Police in a London borough faced a backlash after an officer tweeted they could not catch criminals because they were too busy searching for missing people and dealing with mental health issues.
The comments were made in a post on Lewisham borough’s Twitter account just before midnight on Wednesday which read: “So busy dealing with the fallout from mental health issues and ‘missing’ people don’t have time to fight crime.”
The tweet was immediately criticised by users of the social media site with one saying : “Someone’s getting fired in the morning.”
Another wrote: “I’m guessing you don’t see that as your role but I would argue it is still important. Recognising you do need more support.”
The tweet had been deleted by 2.30am. At 2.35am the account posted: “Busy night in #Lewisham with #missingpeople and mental health related calls. These calls are important to us and we are doing our upmost.”
The Met faced criticism over its use of Twitter last week when the force was accused of “demonising” Notting Hill Carnival in a tweet linking the event with a seizure of heroin in Catford.
Three years ago the force’s helicopter Twitter account came under fire for arguing back when people asked why helicopters were flying over their homes.
On one occasion residents questioned why the aircraft was flying over homes at 2am. The account replied: “Not sure if searching for a stabbing victim and firearms suspects is unnecessary, but apologies if you were disturbed.”
The controversy in Lewisham came as new figures emerged showing that calls to the Met police relating to mental health issues have soared by a third in the last five years.
There were 115,000 calls to the Met in the 12 months to July in which someone raised concern about a person’s mental health – an average of 13 an hour.
A Met spokesman said: “A tweet posted by @MPSLewisham at 23.56pm on August 30 was erroneous and did not reflect the values and work ethic of Lewisham borough or indeed the MPS.
“This is why it was removed. A new message has since been tweeted by @MPSLewisham.
“Every call matters to us. Dealing with vulnerable missing people and attending calls related to mental health issues is a vital part of everyday policing.”
Link to original article
Theresa May has unveiled plans to change mental health legislation and services in an election pledge.
If the Conservatives win the general election on June 8, the party has announced it will:
– Replace the Mental Health Act to tackle discrimination and the overuse of detention;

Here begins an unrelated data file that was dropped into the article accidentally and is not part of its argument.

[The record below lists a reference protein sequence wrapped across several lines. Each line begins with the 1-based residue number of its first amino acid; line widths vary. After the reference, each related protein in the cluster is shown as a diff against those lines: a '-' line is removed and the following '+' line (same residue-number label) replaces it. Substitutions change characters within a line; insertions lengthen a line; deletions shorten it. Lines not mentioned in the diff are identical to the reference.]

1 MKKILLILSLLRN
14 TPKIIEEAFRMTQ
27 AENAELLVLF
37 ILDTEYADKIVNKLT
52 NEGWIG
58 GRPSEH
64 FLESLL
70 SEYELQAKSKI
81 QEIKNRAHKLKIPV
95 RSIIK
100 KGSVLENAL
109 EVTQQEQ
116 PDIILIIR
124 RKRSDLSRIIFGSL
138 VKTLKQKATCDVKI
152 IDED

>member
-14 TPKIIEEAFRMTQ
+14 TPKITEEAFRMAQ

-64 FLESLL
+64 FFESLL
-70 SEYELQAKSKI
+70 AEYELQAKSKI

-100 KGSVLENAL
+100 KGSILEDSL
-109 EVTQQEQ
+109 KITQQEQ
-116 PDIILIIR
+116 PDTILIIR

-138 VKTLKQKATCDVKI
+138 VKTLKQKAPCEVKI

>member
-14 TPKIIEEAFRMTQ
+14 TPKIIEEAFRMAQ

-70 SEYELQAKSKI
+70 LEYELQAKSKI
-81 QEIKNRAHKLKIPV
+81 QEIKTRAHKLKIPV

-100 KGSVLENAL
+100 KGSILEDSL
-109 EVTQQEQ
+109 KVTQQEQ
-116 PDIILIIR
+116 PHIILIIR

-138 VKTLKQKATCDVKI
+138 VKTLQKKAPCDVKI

– Reform the Equalities Act to protect people from discrimination at work;
– Commit to 10,000 more staff working in NHS mental health services by 2020.
For more detail on the proposals, click here.
Responding to the election pledge, Marjorie Wallace, chief executive of SANE, says: “Theresa May’s electoral pledge is a major victory for all of us who have campaigned to recognise the enormous impact that mental ill-health has on society as a whole.
“We share the view that the Mental Health Act needs reform to give more positive rights to care and treatment and better safeguards for those detained; and everyone welcomes the initiative in schools.
“However, her ambitious and panoramic vision of mental health in the future is painting over some dangerous cracks and fault lines in psychiatric services, which many people are experiencing now.
“At SANE, we hear daily of heartbreaking struggles from individuals and families who are being failed.
“Cuts and closures mean there are few available inpatient beds in the country. For people in crisis police are often the first resort, they may have to be sectioned to receive treatment, driven hundreds of miles to find a hospital bed, or sent home to await a visit from an overstretched community team.
“What we need is a second stage for this promised revolution to succeed, and there needs to be a guarantee that alongside the measures proposed, resources are placed in frontline services.”
View on the SANE website
On the 14th August the Evening Telegraph published a story about Lee. Follow the link below to read the article. Phil is quoted below.
Phil has now vowed to fight for better support for young people suffering similar problems and pledged: “Once I have buried my son, I will be taking up this cause.
“I want to make sure that enough help and support becomes available for other young people and their families.
“You get told that young men don’t talk about their mental health issues but Lee did. “He was going to the doctor and was asking for help but he wasn’t getting it. That needs to change. No one in particular is to blame. The resources are just not there to help young people like Lee.
Link to the full Evening Telegraph article
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